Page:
Anyway, I remember a scad of things that people born after, say, 1980 don't remember. This is kind of fun sometimes, because to all intents and purposes I grew up in a different world than they did. For example, I remember when the Russians were the bad guys. I posed this to a 19-year-old co-worker, and she said, "The Russians were the bad guys? Are you kidding me? They're pathetic! They sink their own submarines!" And so I tried to explain about the domino theory and Korea and Vietnam and the Berlin Wall, and detente and glasnost and why Nixon went to China. And she blinked at me, this winsome creature so young and full of life, and said, sympathetically, "I'll bet you thought Cate Blanchett was really scary in Indiana Jones 4, too, huh?"
Like I said, different world. I remember when we sang "Up, Awake! Ye Defenders of Zion" right after the "Star-Spangled Banner" before starting the school day. (I went to school in Utah, in the early 1970s, and apparently several Supreme Court decisions before Madalyn Murray O'Hair--or at least before word of her hit the local school board.) I remember when gas was 78 cents a gallon during the Iran oil embargo, but it didn't matter because you couldn't find a gas station that had any. Not that I expected to live long enough to learn how to drive because the Russians (remember them?) were going to push the button and start the nuclear war that would destroy life on Earth. I remember "On the Beach" and "The Day After" and wondering why anyone would want to survive a nuclear war in the first place. (Yes, I was a fatalistic little kid. It was kind of hard not to be.)
I remember when Jimmy Carter was President and for a few shining years there, everything looked hopeful. We were going to have electric cars and we'd stop relying on oil from the Middle East. We'd all pass the Presidential Physical Fitness Test and devote our lives to community service and everything would be just grand. Then Reagan got elected and AIDS swept the planet (coincidence? Probably) and the Space Shuttle, that great symbol of American know-how, blew up because it got too cold out. And inevitably the jokes started: "What does NASA stand for?" "Need Another Seven Astronauts." Oh yes, the witty repartee never stopped.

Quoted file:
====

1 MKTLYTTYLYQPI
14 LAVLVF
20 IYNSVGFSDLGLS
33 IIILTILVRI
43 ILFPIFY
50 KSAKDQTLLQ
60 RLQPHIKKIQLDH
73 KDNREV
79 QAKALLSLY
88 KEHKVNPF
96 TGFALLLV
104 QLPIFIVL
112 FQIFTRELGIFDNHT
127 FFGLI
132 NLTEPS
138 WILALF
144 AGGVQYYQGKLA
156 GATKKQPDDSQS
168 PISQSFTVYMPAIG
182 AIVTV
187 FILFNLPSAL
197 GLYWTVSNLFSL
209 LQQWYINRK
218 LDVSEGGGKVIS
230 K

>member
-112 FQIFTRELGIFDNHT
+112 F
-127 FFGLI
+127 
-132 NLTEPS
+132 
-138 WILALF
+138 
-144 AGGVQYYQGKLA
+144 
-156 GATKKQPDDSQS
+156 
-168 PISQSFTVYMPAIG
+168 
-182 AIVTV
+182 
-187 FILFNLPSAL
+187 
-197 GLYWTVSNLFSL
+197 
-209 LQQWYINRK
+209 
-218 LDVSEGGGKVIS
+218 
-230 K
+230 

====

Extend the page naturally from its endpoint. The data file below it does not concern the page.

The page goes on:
On the other hand, I remember when there were no play dates and nobody had ever heard of day care. Kids ran around the neighborhood on bikes after school and hung around in each other's yards, and nobody panicked and called the local police department's gang control unit. I remember when there were no cell phones and no Internet, and you had to ask your parents' permission to use the phone because telephone calls were expensive. If you wanted to know something about something, you had to go look it up at the library because there was no such thing as "googling." I remember when you'd be walking to school, and somebody's mother would be driving by and she'd stop to pick you up and give you a ride the rest of the way, and it never occurred to you for one second that this might be an abduction about to happen. There was no "stranger danger" because there weren't any strangers. Everybody knew everybody, except that sinister old dude who lived across the street, and everybody still knew he was the sinister old dude across the street, so you still knew him even if you didn't know him. And after he died it turned out he was a millionaire several times over who'd left all his money to the library or the hospital or something. People were just weird like that.
I remember when the school day ended at three and the parents came home by five. I remember when we spent weekends at Snowbird because ski lift passes only cost $15 each (scary to think of now, isn't it?) I remember when you could get on an airplane and not only avoid being groped by the TSA (because there was no TSA), but you didn't even have to walk through a metal detector. There was no such thing as "skyjacking", the Twin Towers were still standing and Osama Bin Laden was just another reactionary fighting some pointless war in Afghanistan against the Russians, who used to be the bad guys. Oh, and we were financing him then, too. Your enemy's enemy is your friend.
And on that note, it looks like I've come full circle. So I'll just say this. I remember when I didn't have a blog, and I just blathered this stuff to myself in the shower. Heaven forfend we ever return to those days. Cheers, all.